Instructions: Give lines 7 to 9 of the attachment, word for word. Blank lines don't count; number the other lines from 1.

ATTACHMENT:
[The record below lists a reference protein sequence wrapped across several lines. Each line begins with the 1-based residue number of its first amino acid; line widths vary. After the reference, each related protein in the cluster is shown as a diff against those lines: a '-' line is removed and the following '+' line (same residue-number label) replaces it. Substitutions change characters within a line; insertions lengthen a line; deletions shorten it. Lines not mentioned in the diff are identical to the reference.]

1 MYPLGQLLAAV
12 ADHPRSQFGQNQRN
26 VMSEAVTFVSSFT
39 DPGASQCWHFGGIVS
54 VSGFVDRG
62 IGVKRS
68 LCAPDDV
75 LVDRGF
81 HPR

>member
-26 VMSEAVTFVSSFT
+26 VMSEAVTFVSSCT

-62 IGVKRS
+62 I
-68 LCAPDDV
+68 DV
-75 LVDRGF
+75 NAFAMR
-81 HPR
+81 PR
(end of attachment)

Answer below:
62 IGVKRS
68 LCAPDDV
75 LVDRGF